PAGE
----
agents copied three hard drives from three desktop computers and one loose hard drive; digitally copied several documents in his home; took 10 DNA samples and preserved them on cotton swabs; and seized six cigarette butts for DNA analysis. Agents also took about 335 digital photographs of Mayfield's house and property.
Comment: Again, it is reassuring to learn how seriously law enforcement took this case, even if it turned out to be barking up a wrong tree.
July 14, 2005 update: Before Mayfield's arrest, Portland FBI spokeswoman Beth Anne Steele sent an e-mail to her counterpart in Los Angeles in which she referred to Mayfield as a "Muslim convert."
July 15, 2005 update: Mayfield's case against the U.S. Department of Justice and the USA PATRIOT Act begins with a pretrial hearing today in Portland, Oregon. The issue at hand is perfectly clear – was the government biased in selecting his fingerprint? The working out of this issue will be very complex, however.
Start with the DoJ reply to Mayfield's claim: "Mayfield was not arrested because he was a Muslim, but rather because fingerprint examiners believed his print to match the Spanish print." One reason the examiners might have believed his print matched better than the other ones they had in front of them was the circumstantial evidence of Mayfield being Muslim. (Of 20 possible matches, his was only 4th best, nonetheless, he was the one arrested.) To which I say, they used their common sense and good for them. But common sense is not official government policy, so the examiners will probably try to hide their real thought processes. Yet again, I repeat: one cannot win a war without naming the enemy.
July 16, 2005 update: The opening hearing of Mayfield's civil rights lawsuit took place. Noelle Crombie reports in the Oregonian that the Justice Department's trial lawyer, Richard Montague, responded to Mayfield's claim of being targeted as a Muslim. He acknowledged that the statement which served as the basis for a search warrant of Mayfield's home did mention Mayfield's Muslim faith, and that this was indeed relevant information. Religion may be included when applying for a warrant: "This is something law enforcement must take into account" because terror investigations oftentimes show that "people who committed these offenses do so in [pursuit of] a perverted" idea of Islam. Montague denied, however, that federal agents focused on Mayfield only because of his religion: "This does not mean he is being singled out."
In reply, Mayfield's lawyers said agents targeted Mayfield because he is Muslim, because his wife is Egyptian-born, because the family attends a mosque, and because Mayfield had connections to one of the "Portland Seven" terrorists. They also referred to the Beth Anne Steele e-mail (see July 14, 2005 update), noting that "The only description of Mr. Mayfield is that he is a Muslim. It permeates the investigation."
Jan. 6, 2006 update: The Justice Department's inspector general, Glenn Fine, issued a mostly-classified 273-page report on errors made in the Mayfield case. He faulted the FBI for sloppy work and he noted the role of religion in convincing FBI fingerprint experts that Mayfield's prints matched the one found on a bag in Spain. But he rejected Mayfield's basic contention: "We did not find any evidence that the FBI misused any of the provisions of the Patriot Act in conducting its investigation." Here is the complete section on "The Role of Mayfield's Religion in the Identification," from the unclassified executive summary of the report:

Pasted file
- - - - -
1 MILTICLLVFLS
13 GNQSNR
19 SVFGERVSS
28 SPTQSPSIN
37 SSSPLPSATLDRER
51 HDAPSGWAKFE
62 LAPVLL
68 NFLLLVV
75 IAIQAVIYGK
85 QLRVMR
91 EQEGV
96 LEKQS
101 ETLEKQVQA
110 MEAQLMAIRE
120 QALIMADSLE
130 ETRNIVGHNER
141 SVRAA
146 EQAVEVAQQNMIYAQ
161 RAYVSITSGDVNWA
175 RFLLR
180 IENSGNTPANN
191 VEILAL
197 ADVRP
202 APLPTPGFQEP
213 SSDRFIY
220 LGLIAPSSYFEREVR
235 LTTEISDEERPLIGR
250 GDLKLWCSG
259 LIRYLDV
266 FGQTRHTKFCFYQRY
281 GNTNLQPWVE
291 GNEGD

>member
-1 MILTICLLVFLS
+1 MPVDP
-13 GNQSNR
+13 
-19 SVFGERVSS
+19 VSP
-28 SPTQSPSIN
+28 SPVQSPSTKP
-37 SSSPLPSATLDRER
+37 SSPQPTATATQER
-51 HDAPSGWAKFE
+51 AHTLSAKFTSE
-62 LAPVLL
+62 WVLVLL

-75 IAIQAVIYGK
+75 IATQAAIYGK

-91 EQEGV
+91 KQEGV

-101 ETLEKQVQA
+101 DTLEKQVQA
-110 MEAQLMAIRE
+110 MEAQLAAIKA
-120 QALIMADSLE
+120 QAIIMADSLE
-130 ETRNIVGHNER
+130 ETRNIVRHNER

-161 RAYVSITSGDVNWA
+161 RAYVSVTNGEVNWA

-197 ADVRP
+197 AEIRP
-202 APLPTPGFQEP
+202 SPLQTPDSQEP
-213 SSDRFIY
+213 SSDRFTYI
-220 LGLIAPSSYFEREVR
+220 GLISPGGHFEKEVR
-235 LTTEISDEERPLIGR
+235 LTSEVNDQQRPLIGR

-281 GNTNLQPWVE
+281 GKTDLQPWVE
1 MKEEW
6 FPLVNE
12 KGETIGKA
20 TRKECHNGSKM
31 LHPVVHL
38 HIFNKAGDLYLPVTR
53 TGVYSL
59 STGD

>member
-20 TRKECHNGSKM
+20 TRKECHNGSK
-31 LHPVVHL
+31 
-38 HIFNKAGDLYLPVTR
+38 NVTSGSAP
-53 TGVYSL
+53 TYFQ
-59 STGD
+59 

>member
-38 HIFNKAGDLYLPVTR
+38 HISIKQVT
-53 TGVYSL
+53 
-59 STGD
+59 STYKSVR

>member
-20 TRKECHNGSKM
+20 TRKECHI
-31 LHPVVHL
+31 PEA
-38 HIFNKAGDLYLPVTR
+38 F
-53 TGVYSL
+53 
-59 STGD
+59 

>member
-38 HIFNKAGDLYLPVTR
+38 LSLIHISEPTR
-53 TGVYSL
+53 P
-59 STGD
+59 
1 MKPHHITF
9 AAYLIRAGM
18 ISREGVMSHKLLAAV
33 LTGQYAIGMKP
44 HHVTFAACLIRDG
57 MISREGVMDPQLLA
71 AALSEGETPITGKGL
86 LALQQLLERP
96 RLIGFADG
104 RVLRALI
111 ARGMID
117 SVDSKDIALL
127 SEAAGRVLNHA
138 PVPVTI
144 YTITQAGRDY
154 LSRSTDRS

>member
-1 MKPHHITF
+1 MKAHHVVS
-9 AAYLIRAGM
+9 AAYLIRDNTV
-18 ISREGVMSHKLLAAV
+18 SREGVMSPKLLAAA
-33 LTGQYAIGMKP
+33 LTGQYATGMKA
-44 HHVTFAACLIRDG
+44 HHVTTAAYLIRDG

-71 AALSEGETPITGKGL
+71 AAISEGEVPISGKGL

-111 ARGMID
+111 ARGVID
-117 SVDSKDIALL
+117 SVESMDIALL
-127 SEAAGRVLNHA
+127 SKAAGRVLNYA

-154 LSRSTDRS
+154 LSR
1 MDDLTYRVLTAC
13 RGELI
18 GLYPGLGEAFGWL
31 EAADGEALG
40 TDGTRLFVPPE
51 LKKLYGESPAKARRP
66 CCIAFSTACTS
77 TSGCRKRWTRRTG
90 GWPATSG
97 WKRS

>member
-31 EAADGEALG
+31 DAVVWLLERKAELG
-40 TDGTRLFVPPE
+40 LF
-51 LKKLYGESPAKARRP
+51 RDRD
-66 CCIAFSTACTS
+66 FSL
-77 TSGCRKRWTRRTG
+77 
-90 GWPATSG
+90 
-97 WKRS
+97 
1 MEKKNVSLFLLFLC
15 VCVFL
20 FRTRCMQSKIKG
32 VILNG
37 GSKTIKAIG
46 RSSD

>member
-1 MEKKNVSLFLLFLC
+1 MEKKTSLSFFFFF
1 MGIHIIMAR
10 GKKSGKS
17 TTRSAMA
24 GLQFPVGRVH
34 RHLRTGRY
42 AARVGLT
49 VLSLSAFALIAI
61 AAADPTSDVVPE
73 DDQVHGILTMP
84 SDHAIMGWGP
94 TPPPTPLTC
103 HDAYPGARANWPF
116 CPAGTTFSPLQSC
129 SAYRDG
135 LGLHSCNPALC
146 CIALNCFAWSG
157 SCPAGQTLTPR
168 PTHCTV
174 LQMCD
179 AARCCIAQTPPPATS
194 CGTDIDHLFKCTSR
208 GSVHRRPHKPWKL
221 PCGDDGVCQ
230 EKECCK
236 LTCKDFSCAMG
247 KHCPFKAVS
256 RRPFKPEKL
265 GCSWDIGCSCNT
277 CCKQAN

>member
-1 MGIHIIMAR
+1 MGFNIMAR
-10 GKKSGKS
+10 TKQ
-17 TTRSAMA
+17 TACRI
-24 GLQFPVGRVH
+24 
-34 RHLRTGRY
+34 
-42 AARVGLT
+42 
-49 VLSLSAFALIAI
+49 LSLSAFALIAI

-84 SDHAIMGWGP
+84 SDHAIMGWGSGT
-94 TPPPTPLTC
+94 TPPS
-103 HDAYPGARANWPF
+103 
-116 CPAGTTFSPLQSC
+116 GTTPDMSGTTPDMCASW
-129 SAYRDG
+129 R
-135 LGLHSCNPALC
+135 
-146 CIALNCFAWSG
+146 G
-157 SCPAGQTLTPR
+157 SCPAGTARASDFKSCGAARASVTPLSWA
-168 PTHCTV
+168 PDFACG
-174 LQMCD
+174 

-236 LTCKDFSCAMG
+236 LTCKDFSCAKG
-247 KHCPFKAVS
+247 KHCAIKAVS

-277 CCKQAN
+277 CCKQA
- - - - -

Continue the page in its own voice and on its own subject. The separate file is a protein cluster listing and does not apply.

The OIG [Office of the Inspector General] also investigated whether the FBI fingerprint examiners were aware of and improperly influenced by knowledge of Mayfield's religion when they made the identification of LFP 17. We determined that the FBI examiners were not aware of Mayfield's religion at the time they concluded that Mayfield was the source of LFP 17. The records available to the examiners did not reveal his religion, his marriage to an Egyptian immigrant, or his representation of other Muslims as an attorney. The OIG found no evidence that the FBI Laboratory had knowledge of Mayfield's religion until the FBI Portland Division learned this fact in the early stages of the field investigation, after the identification had been made and verified by the FBI Laboratory.
However whether Mayfield's religion was a factor in the Laboratory's failure to revisit its identification and discover the error in the weeks following the initial identification is a more difficult question. By the time the SNP issued the April 13 Negativo Report, the Laboratory examiners had become aware of information about Mayfield obtained in the course of the Portland Division's investigation, including the fact that Mayfield had acted as an attorney for a convicted terrorist, had contacts with suspected terrorists, and was a Muslim. One of the examiners candidly admitted that if the person identified had been someone without these characteristics, like the "Maytag Repairman", the Laboratory might have revisited the identification with more skepticism and caught the error.